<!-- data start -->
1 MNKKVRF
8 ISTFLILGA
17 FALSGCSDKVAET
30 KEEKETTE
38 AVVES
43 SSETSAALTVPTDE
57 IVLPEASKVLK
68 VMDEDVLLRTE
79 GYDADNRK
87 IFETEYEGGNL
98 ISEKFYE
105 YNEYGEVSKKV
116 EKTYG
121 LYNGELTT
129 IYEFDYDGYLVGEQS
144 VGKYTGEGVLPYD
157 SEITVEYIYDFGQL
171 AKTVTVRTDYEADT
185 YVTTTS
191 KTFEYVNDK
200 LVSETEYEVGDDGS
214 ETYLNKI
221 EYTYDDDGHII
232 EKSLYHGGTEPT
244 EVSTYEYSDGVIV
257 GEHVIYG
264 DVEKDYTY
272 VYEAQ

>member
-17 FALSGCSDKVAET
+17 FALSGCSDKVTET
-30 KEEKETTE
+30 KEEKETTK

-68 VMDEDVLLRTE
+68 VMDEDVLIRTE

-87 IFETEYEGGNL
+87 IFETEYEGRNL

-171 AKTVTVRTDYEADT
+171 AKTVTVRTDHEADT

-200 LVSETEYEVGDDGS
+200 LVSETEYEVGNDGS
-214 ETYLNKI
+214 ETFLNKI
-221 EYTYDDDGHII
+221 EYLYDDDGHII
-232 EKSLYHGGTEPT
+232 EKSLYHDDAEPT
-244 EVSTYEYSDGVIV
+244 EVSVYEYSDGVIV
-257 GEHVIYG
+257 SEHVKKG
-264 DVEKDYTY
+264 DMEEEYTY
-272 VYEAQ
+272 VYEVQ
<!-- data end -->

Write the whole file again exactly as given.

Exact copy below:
1 MNKKVRF
8 ISTFLILGA
17 FALSGCSDKVAET
30 KEEKETTE
38 AVVES
43 SSETSAALTVPTDE
57 IVLPEASKVLK
68 VMDEDVLLRTE
79 GYDADNRK
87 IFETEYEGGNL
98 ISEKFYE
105 YNEYGEVSKKV
116 EKTYG
121 LYNGELTT
129 IYEFDYDGYLVGEQS
144 VGKYTGEGVLPYD
157 SEITVEYIYDFGQL
171 AKTVTVRTDYEADT
185 YVTTTS
191 KTFEYVNDK
200 LVSETEYEVGDDGS
214 ETYLNKI
221 EYTYDDDGHII
232 EKSLYHGGTEPT
244 EVSTYEYSDGVIV
257 GEHVIYG
264 DVEKDYTY
272 VYEAQ

>member
-17 FALSGCSDKVAET
+17 FALSGCSDKVTET
-30 KEEKETTE
+30 KEEKETTK

-68 VMDEDVLLRTE
+68 VMDEDVLIRTE

-87 IFETEYEGGNL
+87 IFETEYEGRNL

-171 AKTVTVRTDYEADT
+171 AKTVTVRTDHEADT

-200 LVSETEYEVGDDGS
+200 LVSETEYEVGNDGS
-214 ETYLNKI
+214 ETFLNKI
-221 EYTYDDDGHII
+221 EYLYDDDGHII
-232 EKSLYHGGTEPT
+232 EKSLYHDDAEPT
-244 EVSTYEYSDGVIV
+244 EVSVYEYSDGVIV
-257 GEHVIYG
+257 SEHVKKG
-264 DVEKDYTY
+264 DMEEEYTY
-272 VYEAQ
+272 VYEVQ